As men of a certain age, especially if we are fathers, we are reminded that being a parent never stops. Sure, my son is 22 and a young adult, but I’m still a dad. I may take a step back, but I’ll always be a dad.
Yes, I’m at the age where grandchildren are in the realm of possibility. But what about the other end of the spectrum? What about those of us who have parents who are still living in their 90s, or possibly 100s?
For those of us that currently do or have gone through it, a role reversal is a fact of life. On the one hand, they’re our parents, the ones who raised us. On the other hand, their bodies and minds are failing now that they’re in their twilight years, and in different ways they are more childlike.
The physical changes are one thing. Their eyesight and hearing aren’t what they used to be, and we must become their eyes and ears. Advancing age also brings about the use of a cane, a walker, a wheelchair to stay mobile. Some of our parents can accept those limitations; others find it more difficult to do so. Incontinence can be an issue, as well as getting proper rest and what their systems can tolerate for meals.
Mental changes are tougher. Sure, their memories aren’t as good, so it’s important to find activities that will keep their minds engaged. Often times, our elderly parents can remember events from long past but have trouble with short-term memory. Throw dementia and Alzheimer’s into the mix, and the challenge is greater and harder as time goes on. Reminding a parent several times about an appointment over the course of a day can come with the territory. When a parent has dementia or Alzheimer’s, it’s hard not to take personality changes personally, but it’s the nature of the disease.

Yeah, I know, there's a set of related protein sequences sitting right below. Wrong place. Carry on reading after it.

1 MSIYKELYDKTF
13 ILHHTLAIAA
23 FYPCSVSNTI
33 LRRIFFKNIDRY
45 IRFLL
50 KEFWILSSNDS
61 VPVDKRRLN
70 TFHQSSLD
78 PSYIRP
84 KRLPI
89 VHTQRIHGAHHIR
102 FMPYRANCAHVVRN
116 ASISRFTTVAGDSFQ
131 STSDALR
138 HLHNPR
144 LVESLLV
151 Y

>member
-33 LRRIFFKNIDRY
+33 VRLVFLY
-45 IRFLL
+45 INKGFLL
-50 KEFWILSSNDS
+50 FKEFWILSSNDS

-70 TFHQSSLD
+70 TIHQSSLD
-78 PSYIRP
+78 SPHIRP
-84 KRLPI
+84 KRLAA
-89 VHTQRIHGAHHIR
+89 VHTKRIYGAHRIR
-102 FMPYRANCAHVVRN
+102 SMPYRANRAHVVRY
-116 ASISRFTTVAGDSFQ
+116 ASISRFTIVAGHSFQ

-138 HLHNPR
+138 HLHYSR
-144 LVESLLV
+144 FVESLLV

The time will come when hard choices need to be made, whether to allow our parents to stay in their home or place them in a nursing home or assisted living facility. They need us more than we need them, and for those we love it’s important for them to feel secure and loved. At the same time, as their sons and daughters, we find ways to allow them their dignity in this stage of their lives.
Being a caregiver to an elderly parent is a labor of love, but by no means is it easy. Self-care and a support system is crucial to prevent burnout. It also requires soul-searching, depending upon the relationship one has had with the parent/s. As LGBT/SGL men, there are those of us who have had positive relationships with them, and those who haven’t.
In the back of our minds, we may think that our parents will live forever, but sooner or later they will pass away, and the older they are the greater that reality is. Of course, only God knows when that time is, so let us all make sure we give them their flowers while they are here.